Ministers in Scotland have indicated that they are willing to accept private investment to fund specialist schools.
The plans for education in Scotland are still under discussion
Sources said that the proposal, which has already been adopted in England, was in its early stages.
A number of Scottish entrepreneurs have already held talks with the executive about the plan.
But Scotland's biggest teaching union, the Educational Institute of Scotland, said business should not be allowed to get involved in return for influence.
First Minister Jack McConnell has agreed to accept the principle of private investment after talks with a group of high-flying entrepreneurs, it has been disclosed.
However, the schools would not be modelled on the independently-managed city academies mooted for England, sources have said.
Instead, they would combine public and private sector investment to create schools
with more flexibility than existing schools.
Whether these would be new schools or adaptations of existing schools was
still under discussion.
EIS General Secretary Ronnie Smith said: "We have no problem with the principle of business money going into education but we do not think it should buy influence over what is taught or how it is taught or by whom it is taught in our public state schools."
The executive declined to name the entrepreneurs involved in the talks, but
they are believed to include Tom Hunter, former Celtic director Willie Haughey
and Lord Irvine, who is the chief backer of the Tory party in Scotland.
A source said: "We don't think that city academies are the right approach for Scotland, but we are already working with a number of Scottish entrepreneurs on a different model that will meet the aspirations and ambitions of young people from some of our most deprived communities.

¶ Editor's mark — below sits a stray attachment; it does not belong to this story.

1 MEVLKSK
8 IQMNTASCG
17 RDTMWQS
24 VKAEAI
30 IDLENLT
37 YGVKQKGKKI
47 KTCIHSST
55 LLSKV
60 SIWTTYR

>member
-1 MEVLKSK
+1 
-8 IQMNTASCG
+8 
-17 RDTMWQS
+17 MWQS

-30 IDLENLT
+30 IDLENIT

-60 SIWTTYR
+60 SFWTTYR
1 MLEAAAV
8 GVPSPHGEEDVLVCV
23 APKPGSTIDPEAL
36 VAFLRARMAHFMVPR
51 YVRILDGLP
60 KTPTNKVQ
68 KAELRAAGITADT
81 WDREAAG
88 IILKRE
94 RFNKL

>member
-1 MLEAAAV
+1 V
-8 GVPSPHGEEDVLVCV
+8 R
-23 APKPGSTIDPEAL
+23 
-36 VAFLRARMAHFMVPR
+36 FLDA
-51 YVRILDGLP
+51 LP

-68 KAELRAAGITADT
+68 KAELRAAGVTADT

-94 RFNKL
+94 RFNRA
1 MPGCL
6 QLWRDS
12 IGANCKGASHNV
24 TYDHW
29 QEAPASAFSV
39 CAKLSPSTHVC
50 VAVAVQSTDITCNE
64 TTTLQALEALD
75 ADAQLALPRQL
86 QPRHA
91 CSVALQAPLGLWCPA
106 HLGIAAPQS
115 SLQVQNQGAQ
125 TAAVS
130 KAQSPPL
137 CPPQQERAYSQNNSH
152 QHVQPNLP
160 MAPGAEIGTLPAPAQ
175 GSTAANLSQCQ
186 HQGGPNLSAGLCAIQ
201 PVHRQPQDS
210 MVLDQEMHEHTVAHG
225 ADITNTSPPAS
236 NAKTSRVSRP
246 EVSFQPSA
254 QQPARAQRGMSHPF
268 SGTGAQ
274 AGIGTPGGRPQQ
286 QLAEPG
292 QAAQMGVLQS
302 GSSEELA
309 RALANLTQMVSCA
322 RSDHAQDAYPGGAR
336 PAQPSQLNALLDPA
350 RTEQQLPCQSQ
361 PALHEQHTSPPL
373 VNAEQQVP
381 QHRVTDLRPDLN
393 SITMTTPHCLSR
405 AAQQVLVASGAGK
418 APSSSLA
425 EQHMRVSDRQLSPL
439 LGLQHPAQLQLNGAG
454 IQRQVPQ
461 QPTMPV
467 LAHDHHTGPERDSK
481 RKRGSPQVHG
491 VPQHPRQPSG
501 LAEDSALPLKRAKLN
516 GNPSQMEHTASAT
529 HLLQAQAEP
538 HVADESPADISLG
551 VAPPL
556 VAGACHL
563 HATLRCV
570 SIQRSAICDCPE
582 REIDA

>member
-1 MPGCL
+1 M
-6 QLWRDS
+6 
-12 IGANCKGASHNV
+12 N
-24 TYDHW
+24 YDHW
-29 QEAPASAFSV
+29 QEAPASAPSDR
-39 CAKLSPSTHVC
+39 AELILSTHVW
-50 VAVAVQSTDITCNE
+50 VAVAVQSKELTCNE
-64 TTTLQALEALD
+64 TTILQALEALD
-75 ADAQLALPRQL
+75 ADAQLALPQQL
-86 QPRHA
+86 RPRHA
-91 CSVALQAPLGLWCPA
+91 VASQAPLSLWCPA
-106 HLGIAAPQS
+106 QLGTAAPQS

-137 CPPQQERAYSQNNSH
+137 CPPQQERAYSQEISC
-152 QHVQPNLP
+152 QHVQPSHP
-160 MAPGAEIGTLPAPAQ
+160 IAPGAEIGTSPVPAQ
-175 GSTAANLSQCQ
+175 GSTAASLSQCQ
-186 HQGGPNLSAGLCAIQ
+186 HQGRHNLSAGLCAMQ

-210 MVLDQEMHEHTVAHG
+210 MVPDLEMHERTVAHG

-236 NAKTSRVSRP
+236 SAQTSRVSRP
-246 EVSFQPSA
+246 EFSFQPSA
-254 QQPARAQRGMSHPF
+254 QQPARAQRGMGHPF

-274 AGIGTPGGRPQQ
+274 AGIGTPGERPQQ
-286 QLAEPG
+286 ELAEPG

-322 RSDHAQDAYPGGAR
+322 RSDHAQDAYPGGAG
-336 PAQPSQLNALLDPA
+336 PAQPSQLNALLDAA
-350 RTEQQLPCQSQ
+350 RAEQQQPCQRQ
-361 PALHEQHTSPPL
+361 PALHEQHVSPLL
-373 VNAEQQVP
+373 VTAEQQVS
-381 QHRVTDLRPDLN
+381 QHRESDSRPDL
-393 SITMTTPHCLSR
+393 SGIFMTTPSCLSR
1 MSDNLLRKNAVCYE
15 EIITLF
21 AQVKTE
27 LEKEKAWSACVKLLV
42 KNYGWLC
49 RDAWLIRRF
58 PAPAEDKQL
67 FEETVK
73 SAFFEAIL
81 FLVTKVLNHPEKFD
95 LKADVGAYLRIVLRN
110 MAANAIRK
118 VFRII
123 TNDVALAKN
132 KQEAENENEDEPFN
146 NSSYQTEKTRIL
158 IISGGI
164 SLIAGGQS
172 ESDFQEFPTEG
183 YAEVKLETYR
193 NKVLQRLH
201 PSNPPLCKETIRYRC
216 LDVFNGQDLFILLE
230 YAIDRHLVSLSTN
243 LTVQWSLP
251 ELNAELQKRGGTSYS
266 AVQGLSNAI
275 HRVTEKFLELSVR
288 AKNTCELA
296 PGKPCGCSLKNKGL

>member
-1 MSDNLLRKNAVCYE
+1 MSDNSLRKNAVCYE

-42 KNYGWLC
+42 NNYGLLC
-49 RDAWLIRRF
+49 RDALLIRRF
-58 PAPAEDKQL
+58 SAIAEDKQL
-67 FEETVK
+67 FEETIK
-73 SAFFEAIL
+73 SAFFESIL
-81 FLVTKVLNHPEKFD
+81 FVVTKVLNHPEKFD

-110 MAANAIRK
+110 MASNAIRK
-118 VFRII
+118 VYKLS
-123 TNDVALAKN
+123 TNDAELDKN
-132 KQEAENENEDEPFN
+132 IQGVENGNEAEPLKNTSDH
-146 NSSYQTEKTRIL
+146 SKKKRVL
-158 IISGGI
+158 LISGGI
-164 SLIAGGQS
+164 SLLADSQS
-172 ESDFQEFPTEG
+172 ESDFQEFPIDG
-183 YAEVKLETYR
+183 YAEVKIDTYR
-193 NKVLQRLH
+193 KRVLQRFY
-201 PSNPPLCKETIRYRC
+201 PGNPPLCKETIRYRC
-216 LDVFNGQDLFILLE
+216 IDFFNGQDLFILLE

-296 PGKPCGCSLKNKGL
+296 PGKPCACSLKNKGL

"The first minister and education minister have had initial discussions
around a new model that will link private sector funding with public sector
investment to create academies that operate with more flexibility than current
Peter Peacock is education minister in Scotland
But discussions were said to be "at a very early stage", with no firm
The disclosure coincided with the launch of the government's five-year plan
for education in England.
The plan calls for a shake-up of the traditional state system in England,
where primary and secondary schools will be encouraged to see themselves as part
of an "independent specialist system" with more freedom from Whitehall and
Sources close to Education Minister Peter Peacock said the "direction of
travel" in Scotland was similar, with moves to give head teachers more control
over resources, and to give heads more flexibility to design the curriculum
around the needs of individual pupils.
The source added: "We are concentrating our efforts on the transition from primary to secondary by breaking down age old barriers in the teaching profession and reducing class sizes in key subjects in S1 and S2.
"We are improving the schools estate with the private sector through PPP
"And we have secured reforms to the teachers' pay agreement that rewards
results and permits poorly performing teachers to be dismissed. These are
reforms that go with the grain in Scotland."